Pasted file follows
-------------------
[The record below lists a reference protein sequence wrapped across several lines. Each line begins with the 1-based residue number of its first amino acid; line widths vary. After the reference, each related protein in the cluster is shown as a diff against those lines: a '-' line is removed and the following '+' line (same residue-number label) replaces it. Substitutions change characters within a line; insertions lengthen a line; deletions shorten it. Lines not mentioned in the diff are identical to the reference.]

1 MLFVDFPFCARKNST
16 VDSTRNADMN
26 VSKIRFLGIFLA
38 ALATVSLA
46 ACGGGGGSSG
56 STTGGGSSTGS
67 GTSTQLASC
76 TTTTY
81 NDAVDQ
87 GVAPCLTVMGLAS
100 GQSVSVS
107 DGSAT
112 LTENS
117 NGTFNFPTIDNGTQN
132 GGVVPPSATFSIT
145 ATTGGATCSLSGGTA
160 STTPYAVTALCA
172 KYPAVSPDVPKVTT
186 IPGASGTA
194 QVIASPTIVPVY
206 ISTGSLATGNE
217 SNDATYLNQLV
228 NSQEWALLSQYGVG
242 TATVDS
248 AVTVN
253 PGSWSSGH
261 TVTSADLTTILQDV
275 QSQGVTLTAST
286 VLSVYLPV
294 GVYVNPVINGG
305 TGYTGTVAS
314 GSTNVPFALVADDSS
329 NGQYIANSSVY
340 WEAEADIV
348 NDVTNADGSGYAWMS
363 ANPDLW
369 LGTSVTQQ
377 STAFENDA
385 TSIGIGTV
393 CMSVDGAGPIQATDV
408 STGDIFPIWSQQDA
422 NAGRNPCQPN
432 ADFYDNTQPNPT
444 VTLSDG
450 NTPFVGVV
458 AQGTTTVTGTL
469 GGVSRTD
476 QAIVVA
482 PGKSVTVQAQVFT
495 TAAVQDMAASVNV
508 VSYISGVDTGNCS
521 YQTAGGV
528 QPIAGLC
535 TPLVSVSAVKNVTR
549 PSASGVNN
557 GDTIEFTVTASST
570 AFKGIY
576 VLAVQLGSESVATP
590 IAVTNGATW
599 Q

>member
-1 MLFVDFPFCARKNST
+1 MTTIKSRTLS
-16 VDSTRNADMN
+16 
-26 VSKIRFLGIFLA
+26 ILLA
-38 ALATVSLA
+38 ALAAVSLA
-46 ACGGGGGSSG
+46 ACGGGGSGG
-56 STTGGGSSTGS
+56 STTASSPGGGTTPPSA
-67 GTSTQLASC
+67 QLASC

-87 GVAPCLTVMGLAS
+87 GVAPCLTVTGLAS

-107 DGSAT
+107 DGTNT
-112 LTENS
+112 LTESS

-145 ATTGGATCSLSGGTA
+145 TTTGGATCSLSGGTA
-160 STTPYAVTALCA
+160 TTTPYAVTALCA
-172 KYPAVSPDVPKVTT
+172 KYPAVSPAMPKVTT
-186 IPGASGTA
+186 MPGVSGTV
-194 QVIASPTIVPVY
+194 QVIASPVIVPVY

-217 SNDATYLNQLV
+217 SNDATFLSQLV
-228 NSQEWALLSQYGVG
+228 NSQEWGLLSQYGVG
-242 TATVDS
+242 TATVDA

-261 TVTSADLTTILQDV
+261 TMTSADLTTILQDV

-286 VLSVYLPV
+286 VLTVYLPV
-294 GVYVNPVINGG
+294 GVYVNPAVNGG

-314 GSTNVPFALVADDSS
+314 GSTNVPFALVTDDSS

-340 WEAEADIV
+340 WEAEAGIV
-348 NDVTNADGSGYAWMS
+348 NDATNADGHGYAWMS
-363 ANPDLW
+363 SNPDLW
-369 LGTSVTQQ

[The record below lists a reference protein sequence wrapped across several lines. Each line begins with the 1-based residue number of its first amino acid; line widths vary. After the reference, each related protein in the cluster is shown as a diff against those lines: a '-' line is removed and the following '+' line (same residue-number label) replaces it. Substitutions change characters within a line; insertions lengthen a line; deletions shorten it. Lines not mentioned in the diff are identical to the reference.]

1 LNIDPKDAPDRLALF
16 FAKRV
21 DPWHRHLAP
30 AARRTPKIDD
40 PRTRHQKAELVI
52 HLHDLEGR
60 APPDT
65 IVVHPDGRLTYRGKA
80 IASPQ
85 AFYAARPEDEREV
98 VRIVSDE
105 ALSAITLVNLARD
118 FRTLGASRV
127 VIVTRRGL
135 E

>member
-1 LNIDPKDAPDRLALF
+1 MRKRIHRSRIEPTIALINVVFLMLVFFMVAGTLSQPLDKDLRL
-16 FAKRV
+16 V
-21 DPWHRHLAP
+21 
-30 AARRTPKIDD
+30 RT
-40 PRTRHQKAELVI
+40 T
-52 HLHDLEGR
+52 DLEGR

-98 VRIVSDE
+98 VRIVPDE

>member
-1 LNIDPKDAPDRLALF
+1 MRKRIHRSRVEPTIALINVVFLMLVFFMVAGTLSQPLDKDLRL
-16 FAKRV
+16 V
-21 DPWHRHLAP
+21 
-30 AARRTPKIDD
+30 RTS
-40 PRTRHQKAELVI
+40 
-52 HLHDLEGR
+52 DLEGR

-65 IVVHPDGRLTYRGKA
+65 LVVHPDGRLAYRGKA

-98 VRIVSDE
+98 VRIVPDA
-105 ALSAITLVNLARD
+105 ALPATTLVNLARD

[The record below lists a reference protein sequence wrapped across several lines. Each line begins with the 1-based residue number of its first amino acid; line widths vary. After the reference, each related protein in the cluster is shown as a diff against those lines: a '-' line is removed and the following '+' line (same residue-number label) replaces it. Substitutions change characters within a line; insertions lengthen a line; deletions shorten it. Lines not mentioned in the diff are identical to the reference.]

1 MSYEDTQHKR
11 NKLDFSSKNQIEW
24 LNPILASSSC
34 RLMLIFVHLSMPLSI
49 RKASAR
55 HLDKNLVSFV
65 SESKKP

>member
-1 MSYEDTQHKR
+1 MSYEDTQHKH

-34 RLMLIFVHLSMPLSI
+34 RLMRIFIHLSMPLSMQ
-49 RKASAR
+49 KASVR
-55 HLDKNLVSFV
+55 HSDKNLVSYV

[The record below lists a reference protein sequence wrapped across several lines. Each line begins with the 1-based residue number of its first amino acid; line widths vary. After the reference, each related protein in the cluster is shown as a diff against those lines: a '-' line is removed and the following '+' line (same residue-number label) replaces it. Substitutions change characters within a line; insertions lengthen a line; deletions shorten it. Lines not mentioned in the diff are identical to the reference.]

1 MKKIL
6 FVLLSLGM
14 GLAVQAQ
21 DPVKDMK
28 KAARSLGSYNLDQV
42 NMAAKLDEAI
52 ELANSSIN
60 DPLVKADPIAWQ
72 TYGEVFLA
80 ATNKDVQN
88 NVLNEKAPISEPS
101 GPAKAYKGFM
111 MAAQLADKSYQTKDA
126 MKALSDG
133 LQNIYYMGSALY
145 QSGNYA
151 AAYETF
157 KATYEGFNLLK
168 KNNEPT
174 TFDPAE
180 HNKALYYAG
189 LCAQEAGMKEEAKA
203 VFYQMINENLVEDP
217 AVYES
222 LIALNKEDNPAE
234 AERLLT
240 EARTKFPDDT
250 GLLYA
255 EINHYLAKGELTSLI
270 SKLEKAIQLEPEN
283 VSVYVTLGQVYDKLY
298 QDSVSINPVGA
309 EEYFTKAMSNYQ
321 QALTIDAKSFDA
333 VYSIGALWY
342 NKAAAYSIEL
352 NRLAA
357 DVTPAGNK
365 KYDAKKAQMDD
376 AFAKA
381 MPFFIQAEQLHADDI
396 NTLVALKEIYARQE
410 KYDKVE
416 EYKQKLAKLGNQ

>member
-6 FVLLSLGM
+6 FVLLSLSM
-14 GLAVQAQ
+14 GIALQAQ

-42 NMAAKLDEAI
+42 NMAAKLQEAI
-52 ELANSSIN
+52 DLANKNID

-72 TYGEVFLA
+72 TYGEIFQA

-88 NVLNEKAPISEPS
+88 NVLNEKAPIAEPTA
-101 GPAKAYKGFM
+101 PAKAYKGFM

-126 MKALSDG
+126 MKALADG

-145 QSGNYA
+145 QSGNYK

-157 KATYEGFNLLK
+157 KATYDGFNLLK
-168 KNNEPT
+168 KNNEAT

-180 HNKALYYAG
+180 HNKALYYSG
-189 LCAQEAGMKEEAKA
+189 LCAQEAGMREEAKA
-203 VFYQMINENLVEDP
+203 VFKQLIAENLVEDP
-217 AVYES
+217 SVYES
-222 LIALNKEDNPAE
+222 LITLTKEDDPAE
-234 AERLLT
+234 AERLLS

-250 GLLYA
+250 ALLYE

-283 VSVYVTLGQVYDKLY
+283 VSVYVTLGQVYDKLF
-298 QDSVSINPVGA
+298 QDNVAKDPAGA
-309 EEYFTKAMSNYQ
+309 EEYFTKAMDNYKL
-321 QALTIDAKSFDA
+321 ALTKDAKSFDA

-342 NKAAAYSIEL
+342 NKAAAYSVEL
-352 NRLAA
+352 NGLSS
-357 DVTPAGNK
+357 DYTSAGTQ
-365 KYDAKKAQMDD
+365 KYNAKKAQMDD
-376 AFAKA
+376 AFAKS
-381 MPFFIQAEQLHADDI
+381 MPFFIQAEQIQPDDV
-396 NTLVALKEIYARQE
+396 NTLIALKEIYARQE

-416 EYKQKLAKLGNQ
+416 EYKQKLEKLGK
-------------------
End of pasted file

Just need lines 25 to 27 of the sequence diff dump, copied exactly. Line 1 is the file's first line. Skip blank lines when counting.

242 TATVDS
248 AVTVN
253 PGSWSSGH